My comment on an intriguing piece by Robin Hanson here.
You are wrong Robin. Authenticity is not a tiara on your head nor is it farting in public. I also object to the idea that there might be no ‘real you’ or a ‘real me’.
So what is authenticity?
Start by asking: what is water? Two molecules of diatomic Hydrogen gas and one molecule of diatomic Oxygen gas forming two molecules of water. The important bit is what is usually not shown in the equation, it is the fact that this equation produces Energy, a tremendous amount of energy.
The reverse is then true to produce, say, Hydrogen from water – this will require energy to be added to the reactants.
This energy that makes and masks the true building blocks of yourself is the determination of authenticity. Being authentic is not a matter of displaying who you really are, nor is it hiding a part of your essence. Rather, it lies in not having to utilise an enormous amount of energy to do either, in this example just showing your Oxygen and detaching your Hydrogen to hide it from view.
You may ask, why go through all that effort of hiding and displaying? To fit in of course, we are social creatures after all. We want to be loved, be accepted at great cost, even if it means partial acceptance or acceptance based on deceit.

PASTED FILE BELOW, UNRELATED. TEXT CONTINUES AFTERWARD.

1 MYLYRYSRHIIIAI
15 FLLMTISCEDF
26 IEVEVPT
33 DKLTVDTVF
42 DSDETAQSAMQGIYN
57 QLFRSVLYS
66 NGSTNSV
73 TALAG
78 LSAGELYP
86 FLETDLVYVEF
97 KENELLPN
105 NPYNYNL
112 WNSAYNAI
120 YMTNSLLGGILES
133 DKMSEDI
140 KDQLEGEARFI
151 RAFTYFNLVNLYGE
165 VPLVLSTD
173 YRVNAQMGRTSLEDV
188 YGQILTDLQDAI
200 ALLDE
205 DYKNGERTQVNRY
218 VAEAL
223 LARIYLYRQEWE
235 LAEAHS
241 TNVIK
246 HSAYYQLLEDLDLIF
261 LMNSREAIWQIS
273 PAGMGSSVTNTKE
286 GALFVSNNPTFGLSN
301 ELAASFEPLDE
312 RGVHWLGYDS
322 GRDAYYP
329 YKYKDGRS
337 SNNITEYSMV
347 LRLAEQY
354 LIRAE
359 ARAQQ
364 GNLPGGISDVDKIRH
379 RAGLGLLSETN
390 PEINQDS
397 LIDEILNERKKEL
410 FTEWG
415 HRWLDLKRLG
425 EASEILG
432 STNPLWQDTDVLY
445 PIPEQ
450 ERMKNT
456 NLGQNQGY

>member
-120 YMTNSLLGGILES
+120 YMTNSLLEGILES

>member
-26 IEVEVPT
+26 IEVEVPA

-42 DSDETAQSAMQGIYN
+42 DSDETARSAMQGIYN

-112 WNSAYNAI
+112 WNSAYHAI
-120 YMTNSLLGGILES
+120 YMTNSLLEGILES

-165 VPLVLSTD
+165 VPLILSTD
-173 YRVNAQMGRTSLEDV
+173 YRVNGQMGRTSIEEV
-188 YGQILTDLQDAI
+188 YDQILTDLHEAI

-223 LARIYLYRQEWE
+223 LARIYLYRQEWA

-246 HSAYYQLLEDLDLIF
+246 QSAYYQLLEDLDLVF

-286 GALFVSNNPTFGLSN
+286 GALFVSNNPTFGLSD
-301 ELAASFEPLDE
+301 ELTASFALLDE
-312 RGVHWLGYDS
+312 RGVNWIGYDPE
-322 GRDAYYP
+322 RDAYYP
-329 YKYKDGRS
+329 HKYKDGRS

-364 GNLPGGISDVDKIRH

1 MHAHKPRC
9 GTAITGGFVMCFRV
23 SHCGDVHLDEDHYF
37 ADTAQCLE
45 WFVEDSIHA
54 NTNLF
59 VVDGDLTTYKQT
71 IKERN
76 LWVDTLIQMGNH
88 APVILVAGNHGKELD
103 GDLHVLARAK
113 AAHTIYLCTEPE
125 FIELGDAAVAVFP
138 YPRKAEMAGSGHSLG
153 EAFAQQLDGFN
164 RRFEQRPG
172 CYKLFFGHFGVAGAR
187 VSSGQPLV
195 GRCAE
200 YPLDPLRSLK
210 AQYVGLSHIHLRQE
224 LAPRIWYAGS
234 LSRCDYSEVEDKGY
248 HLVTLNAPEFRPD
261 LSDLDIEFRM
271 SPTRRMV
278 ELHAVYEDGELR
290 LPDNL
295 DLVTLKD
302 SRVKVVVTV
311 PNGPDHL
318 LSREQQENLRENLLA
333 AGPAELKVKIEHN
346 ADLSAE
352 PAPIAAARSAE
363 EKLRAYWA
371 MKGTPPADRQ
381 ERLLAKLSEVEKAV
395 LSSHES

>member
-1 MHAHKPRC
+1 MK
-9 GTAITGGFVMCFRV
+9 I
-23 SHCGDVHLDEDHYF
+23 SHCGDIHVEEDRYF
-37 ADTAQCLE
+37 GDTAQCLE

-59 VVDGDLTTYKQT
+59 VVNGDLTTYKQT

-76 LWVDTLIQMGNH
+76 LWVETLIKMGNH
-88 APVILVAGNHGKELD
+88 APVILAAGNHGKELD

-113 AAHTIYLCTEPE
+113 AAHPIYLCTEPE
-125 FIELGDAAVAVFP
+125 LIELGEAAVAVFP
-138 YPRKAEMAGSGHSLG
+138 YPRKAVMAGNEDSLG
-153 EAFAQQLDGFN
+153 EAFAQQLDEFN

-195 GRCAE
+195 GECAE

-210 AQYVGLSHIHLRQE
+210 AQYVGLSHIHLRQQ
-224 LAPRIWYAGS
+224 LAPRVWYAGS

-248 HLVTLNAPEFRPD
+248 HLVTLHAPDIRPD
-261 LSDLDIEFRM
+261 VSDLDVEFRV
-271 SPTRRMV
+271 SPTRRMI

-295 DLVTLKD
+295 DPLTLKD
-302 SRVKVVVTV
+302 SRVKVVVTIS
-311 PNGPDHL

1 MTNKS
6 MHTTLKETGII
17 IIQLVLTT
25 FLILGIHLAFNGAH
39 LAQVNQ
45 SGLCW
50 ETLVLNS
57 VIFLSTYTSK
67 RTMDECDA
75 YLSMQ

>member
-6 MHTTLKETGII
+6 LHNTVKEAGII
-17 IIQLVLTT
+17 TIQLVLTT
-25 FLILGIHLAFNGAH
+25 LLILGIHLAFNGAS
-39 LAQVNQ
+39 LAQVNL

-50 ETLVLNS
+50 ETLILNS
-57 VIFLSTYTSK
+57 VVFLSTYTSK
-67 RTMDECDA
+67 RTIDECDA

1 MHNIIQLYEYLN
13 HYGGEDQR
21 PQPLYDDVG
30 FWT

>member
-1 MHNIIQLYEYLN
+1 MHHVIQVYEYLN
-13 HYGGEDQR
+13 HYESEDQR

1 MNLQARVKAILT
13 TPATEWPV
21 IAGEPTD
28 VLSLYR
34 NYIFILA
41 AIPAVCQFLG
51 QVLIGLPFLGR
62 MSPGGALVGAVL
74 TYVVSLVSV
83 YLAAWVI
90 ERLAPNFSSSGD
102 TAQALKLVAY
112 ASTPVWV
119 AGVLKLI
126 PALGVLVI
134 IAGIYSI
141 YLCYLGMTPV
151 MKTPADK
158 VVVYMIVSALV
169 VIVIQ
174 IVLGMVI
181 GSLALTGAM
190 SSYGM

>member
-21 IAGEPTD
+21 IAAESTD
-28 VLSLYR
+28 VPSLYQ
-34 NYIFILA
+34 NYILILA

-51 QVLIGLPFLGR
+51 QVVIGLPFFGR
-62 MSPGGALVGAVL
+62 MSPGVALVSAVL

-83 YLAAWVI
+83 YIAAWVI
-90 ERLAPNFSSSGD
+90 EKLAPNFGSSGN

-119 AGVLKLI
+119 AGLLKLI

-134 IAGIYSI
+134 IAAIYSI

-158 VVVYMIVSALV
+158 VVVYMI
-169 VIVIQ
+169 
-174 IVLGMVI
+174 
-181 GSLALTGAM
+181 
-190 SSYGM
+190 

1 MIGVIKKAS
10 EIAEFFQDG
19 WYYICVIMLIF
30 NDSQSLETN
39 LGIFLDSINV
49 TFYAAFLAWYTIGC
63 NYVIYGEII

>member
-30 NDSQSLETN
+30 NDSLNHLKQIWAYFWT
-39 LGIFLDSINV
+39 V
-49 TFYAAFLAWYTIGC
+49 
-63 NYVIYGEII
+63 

Thus authenticity is all connected to energy. It may explain why as we get older and possess less energy, our need for acceptance diminishes. We turn into cranky old men (or women), unwilling to bend so much to social norms and conventions as when we were younger, choosing instead to bend whatever is left of our energy towards the pursuits we care about most. Maybe not surprisingly then that older people report greater levels of satisfaction.
We are living in an age of greater social acceptance where we celebrate our differences rather than squash them. Just like natural systems find their equilibrium at the lowest energy state, so shall we in reclaiming our authenticity.